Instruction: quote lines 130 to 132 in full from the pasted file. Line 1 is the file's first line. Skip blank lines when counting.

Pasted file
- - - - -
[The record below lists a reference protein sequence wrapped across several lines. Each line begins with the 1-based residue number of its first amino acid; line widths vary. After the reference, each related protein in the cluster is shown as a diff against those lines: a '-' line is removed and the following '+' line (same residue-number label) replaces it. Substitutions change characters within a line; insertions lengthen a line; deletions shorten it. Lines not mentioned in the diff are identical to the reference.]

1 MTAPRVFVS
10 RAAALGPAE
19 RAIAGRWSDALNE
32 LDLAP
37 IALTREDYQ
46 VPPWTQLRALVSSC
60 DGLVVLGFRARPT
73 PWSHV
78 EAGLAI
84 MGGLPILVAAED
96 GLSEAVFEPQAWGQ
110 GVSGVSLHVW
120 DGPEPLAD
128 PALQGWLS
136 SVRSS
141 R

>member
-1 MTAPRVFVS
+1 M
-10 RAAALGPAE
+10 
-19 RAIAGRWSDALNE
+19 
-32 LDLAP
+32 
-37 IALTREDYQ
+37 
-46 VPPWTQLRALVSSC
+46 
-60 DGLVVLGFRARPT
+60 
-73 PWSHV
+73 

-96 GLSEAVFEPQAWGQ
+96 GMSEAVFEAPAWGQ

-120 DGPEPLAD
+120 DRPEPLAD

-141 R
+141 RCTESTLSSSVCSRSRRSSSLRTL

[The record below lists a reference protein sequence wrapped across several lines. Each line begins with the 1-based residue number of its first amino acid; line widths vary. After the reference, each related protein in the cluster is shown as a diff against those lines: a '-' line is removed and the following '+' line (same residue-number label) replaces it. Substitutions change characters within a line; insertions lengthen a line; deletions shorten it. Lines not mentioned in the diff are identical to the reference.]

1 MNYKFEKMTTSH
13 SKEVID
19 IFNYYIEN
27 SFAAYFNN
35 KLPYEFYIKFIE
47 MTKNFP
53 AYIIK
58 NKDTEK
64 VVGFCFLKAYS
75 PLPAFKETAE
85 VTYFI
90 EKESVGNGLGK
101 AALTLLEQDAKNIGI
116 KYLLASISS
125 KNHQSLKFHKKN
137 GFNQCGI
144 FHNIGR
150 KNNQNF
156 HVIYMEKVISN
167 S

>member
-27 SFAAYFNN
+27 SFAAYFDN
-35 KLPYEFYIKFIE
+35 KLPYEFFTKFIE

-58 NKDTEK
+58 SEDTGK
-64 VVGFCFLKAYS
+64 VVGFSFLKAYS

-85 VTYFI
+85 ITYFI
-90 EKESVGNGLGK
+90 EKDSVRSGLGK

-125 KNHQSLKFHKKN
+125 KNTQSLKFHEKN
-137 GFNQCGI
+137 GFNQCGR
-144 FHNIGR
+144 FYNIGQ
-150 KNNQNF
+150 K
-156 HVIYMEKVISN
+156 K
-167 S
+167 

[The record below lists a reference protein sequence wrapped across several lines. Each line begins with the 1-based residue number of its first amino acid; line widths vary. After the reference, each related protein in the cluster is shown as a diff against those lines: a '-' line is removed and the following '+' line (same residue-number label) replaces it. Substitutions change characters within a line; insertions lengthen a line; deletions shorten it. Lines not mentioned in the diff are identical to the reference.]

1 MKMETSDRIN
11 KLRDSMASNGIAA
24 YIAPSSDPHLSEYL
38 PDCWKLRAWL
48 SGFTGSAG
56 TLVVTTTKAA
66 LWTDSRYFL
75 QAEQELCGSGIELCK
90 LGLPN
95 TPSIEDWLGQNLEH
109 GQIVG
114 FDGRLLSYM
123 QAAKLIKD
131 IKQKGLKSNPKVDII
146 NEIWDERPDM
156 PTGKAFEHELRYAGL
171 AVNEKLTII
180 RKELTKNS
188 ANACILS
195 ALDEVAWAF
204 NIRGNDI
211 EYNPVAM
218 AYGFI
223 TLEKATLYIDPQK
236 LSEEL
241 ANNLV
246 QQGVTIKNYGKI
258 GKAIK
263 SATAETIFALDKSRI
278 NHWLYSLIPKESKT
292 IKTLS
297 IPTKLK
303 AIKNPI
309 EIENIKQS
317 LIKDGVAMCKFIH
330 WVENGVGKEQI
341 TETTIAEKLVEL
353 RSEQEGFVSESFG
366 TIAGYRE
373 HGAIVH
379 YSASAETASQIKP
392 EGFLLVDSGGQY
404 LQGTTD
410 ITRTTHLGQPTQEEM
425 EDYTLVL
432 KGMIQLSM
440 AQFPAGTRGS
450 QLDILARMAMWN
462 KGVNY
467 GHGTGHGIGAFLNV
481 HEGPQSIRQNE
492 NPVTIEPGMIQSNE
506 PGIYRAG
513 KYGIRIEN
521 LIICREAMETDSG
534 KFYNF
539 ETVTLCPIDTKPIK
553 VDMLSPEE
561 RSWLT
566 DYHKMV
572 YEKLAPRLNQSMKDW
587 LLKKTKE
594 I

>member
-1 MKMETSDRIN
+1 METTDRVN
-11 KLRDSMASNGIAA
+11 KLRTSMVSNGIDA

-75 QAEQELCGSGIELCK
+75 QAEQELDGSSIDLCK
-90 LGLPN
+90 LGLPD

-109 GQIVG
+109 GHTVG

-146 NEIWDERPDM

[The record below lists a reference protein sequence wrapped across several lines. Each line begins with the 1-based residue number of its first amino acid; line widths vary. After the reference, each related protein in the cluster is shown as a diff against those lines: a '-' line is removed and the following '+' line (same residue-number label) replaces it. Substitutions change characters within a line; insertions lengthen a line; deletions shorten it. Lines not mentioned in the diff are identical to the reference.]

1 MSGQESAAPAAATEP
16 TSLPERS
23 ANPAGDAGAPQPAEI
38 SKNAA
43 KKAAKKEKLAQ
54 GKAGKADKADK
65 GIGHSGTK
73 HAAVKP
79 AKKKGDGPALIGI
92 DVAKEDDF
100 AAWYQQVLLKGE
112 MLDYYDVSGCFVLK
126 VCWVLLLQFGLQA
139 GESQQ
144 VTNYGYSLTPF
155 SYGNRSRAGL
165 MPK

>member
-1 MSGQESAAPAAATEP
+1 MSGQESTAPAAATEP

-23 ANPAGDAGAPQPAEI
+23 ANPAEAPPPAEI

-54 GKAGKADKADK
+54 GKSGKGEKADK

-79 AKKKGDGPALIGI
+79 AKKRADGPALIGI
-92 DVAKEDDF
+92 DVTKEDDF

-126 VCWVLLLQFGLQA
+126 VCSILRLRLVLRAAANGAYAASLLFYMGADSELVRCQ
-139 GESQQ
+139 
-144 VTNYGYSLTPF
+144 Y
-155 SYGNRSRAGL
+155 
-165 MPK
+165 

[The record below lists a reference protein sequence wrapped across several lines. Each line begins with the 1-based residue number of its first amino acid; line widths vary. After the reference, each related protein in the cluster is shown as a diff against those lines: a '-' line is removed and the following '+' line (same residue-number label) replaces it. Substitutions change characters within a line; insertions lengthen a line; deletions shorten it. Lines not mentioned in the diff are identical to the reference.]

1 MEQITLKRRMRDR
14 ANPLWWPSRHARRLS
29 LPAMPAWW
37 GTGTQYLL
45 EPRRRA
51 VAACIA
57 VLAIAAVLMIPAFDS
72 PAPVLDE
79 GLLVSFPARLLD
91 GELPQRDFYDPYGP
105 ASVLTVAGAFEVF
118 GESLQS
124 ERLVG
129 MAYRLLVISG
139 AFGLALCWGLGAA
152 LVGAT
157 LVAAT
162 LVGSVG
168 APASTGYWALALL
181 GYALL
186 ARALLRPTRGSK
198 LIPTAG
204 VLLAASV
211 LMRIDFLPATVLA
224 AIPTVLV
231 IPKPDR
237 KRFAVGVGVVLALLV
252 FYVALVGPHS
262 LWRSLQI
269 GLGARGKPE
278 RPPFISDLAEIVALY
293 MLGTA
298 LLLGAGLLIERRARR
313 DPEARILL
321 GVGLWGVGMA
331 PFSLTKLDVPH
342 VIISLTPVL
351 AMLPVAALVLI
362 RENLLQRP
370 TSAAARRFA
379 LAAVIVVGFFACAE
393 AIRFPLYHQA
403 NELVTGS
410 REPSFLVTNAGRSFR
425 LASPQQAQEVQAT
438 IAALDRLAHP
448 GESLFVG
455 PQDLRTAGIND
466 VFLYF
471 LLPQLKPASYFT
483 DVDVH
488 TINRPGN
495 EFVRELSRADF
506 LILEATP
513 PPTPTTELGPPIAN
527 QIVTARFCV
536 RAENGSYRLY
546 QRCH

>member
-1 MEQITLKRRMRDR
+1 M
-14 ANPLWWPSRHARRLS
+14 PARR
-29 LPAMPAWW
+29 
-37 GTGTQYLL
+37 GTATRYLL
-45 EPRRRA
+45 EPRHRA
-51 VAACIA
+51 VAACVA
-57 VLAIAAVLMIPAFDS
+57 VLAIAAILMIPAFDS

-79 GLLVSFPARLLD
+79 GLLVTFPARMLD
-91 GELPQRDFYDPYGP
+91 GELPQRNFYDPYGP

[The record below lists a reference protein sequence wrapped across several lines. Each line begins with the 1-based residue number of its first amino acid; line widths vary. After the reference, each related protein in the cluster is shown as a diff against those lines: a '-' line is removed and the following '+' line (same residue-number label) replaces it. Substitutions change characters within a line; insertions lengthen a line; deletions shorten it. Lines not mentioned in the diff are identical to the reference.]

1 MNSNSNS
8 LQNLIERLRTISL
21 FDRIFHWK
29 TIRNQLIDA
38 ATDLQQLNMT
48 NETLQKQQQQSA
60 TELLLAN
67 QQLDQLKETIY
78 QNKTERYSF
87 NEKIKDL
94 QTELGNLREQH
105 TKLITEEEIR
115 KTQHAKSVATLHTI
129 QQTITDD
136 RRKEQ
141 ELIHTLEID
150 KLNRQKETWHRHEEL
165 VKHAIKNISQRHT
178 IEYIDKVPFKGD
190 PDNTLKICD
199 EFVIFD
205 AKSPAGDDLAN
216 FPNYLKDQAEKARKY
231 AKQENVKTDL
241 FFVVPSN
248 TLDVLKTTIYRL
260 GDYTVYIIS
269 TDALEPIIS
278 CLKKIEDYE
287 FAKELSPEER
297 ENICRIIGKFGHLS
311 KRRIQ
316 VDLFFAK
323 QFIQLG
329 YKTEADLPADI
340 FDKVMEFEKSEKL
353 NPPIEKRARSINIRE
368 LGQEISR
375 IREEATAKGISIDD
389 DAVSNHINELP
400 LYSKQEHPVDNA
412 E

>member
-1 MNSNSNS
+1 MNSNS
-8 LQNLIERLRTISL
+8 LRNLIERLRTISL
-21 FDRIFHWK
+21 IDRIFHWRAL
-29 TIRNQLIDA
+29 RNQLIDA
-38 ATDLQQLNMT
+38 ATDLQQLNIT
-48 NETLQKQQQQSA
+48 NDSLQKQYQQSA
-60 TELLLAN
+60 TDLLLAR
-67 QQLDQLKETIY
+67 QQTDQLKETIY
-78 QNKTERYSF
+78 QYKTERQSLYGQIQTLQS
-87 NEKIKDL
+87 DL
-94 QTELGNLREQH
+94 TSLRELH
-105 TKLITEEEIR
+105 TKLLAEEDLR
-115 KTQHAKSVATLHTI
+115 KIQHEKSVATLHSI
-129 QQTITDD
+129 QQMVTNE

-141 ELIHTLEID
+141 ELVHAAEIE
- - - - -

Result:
404 LQGTTD
410 ITRTTHLGQPTQEEM
425 EDYTLVL